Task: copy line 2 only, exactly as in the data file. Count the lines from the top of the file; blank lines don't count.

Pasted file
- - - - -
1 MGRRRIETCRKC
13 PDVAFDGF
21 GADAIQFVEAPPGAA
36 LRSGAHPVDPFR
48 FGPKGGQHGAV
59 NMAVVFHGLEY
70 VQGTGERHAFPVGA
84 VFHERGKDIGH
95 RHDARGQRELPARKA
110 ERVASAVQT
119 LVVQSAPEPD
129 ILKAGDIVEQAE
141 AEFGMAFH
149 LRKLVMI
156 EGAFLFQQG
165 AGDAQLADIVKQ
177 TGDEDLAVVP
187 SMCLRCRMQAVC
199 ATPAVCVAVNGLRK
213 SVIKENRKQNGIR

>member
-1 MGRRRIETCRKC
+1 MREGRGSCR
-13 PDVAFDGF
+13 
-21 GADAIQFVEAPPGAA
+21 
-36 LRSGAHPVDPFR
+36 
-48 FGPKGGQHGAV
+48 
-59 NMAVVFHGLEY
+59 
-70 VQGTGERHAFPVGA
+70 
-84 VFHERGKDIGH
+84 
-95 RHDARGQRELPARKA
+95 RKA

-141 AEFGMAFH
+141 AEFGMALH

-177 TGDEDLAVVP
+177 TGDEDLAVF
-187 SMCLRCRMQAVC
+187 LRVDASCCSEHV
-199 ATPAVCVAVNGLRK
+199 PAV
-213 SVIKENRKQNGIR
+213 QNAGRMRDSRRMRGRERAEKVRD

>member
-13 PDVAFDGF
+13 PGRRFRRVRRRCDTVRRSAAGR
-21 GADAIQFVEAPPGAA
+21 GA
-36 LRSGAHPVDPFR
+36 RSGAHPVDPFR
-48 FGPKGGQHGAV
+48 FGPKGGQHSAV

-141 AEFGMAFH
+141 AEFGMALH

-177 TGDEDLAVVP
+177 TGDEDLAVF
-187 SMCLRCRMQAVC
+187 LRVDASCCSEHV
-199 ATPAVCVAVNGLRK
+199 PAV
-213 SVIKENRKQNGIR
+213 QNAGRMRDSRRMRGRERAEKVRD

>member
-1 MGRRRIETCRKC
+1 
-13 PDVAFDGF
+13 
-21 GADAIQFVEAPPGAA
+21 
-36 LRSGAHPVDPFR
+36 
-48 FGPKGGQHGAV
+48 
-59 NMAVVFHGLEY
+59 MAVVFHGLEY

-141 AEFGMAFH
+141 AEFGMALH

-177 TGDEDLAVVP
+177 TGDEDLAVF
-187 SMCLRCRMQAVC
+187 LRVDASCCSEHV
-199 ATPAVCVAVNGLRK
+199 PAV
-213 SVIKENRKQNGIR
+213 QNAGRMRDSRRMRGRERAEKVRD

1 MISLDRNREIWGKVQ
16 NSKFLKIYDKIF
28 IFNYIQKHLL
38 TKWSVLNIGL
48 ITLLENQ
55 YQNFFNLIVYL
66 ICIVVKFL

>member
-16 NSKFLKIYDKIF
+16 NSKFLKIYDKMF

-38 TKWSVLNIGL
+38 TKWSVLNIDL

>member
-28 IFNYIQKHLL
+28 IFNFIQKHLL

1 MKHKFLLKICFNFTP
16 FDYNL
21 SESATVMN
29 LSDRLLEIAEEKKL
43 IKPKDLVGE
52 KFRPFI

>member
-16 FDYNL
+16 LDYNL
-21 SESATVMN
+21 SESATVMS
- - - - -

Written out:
13 PDVAFDGF